In the years to come, we will see benefits offerings change with regard to scale and availably – as well as offerings like care-at-home that might not have been previously thought about – along with more guardrails and guidance around virtual visits. We will also see purpose-built networks whereby employers can determine what they want included in their benefits offerings (while organizations like Contigo Health fulfill it on their behalf). This will help ensure high quality and appropriate care is delivered to employees in a convenient and cost-effective manner, resulting in greater levels of satisfaction.

Better Employer Engagement with the Nation’s Healthcare Infrastructure

Getting a Grip

Its become evident that employers are becoming much savvier consumers when it comes to understanding the providers in their regional markets. They want to understand the intricacies behind the supply chain capabilities, capacity for care and areas of expertise.

What we’ve learned over the years is that employers want health products and services that help them attract and retain healthy employees. They hope to achieve this through a predictable and manageable cost structure. Contigo Health has long believed that health systems and employers need to get closer to one another. The pandemic and subsequent supply chain and labor issues have accelerated this in a different way.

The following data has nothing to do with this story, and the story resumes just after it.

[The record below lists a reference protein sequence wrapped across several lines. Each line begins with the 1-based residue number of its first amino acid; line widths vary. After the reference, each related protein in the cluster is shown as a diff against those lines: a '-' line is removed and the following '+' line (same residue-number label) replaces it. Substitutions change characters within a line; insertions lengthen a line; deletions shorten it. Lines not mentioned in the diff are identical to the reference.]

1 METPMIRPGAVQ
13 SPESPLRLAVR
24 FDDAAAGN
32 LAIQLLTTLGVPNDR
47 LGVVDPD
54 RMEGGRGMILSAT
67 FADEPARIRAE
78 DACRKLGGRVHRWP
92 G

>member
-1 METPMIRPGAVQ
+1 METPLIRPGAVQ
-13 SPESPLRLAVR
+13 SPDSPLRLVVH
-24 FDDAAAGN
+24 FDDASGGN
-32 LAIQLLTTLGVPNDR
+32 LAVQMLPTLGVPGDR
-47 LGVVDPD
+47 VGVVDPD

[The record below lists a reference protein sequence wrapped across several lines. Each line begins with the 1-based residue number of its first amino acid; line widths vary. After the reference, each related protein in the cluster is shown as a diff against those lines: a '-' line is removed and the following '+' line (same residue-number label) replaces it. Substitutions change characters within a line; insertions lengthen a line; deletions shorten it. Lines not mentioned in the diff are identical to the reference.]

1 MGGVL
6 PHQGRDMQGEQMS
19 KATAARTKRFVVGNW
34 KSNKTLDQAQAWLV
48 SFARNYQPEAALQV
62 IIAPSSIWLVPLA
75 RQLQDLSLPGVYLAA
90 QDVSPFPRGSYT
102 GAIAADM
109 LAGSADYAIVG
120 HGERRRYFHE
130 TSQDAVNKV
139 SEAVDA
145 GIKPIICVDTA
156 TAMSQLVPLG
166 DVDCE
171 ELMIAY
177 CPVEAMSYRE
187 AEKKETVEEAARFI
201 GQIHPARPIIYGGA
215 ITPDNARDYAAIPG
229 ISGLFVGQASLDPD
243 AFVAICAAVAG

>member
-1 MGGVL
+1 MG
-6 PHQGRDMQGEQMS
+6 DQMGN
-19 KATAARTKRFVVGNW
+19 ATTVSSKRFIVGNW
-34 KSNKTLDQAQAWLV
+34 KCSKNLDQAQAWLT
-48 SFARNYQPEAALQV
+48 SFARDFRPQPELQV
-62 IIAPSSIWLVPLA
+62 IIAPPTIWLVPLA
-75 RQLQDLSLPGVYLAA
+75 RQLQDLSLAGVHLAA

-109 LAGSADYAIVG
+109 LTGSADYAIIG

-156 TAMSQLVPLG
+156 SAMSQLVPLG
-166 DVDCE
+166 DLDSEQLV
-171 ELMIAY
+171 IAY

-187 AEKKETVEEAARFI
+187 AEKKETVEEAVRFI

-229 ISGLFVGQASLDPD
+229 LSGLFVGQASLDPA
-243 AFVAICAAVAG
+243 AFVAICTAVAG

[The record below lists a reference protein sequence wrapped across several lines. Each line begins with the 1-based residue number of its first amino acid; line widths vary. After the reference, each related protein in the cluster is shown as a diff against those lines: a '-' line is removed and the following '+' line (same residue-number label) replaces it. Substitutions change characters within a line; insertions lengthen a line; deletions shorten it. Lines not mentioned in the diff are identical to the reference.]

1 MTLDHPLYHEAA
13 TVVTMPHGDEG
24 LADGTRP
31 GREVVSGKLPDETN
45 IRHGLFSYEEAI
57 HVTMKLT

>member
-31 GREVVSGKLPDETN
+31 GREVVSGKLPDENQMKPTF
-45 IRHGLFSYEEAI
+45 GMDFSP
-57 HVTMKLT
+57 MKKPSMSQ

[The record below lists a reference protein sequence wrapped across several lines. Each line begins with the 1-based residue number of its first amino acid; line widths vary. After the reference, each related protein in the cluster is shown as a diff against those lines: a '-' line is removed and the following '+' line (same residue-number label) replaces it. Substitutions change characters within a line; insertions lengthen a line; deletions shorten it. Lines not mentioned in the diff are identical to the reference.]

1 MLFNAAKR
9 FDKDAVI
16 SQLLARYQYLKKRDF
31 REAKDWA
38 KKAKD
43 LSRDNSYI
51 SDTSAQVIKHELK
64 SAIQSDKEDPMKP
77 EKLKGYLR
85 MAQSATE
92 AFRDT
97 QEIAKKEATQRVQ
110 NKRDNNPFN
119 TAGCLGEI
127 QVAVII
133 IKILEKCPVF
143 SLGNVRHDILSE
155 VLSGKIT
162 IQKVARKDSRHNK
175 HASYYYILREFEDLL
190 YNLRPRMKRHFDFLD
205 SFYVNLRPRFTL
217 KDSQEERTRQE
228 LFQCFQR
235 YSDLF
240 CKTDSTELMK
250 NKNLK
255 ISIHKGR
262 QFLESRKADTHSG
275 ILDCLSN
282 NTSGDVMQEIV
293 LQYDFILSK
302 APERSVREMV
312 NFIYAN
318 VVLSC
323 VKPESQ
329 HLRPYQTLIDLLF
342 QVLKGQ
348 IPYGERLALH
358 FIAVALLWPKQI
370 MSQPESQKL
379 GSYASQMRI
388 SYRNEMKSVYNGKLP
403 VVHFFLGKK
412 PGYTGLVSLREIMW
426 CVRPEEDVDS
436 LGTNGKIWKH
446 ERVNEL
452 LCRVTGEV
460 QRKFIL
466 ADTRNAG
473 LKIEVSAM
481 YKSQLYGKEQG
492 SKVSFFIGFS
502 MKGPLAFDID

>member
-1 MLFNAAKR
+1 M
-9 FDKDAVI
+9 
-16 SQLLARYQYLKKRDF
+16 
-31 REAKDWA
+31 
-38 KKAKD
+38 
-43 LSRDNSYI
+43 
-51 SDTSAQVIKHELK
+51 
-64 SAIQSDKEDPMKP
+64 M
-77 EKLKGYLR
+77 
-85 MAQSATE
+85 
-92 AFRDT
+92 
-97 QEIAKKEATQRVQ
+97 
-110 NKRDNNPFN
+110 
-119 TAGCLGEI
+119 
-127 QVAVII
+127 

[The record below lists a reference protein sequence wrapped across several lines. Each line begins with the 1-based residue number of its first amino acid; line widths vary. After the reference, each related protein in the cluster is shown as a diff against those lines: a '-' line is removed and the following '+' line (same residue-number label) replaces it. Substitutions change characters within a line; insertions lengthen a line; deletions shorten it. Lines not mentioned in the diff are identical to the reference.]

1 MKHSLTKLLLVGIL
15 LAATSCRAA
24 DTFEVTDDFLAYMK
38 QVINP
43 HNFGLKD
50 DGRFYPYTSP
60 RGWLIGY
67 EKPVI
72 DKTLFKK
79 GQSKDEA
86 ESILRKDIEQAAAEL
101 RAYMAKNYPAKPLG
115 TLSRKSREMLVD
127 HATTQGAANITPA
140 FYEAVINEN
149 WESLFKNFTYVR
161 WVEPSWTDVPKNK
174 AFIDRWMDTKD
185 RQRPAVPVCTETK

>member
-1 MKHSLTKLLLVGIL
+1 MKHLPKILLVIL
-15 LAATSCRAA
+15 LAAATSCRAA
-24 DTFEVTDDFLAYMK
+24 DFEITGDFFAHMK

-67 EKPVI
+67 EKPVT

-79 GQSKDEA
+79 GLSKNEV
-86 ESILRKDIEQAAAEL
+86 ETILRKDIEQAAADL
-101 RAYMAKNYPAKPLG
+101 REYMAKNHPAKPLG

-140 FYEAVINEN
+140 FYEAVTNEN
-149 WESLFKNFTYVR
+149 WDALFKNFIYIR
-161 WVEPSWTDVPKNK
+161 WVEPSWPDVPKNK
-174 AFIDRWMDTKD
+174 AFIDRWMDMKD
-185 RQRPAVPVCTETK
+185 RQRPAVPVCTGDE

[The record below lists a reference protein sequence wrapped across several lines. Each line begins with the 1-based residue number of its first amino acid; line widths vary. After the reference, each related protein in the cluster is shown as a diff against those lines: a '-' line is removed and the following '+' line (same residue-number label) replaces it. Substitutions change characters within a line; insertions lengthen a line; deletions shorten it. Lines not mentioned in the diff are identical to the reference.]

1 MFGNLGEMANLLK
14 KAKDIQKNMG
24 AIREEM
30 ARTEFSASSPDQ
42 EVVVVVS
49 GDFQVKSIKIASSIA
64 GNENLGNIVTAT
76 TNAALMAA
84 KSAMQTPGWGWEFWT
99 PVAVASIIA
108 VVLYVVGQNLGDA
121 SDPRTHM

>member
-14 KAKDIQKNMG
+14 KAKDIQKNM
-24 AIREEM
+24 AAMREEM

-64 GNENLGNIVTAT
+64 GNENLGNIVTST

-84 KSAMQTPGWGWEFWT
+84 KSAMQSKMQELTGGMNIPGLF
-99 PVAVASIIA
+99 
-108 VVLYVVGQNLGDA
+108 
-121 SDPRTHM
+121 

In 2022 and beyond, we expect employers to proactively focus on providers and provider quality at national, regional and local levels. For example, they will want to ensure that the providers in their community are managing through the increased costs they are facing – both from supply and labor standpoints – so that they have peace of mind that they can continue to deliver care for their employees. Top of mind among many are the 500,0000 nurse retirements expected in 2022, which could further reduce the nursing workforce, coupled with a stagnant talent pipeline. How this gulf is bridged will be of the utmost importance. Furthermore, employers want to ensure that these hospitals and health systems continue to deliver high-quality, cost-effective care.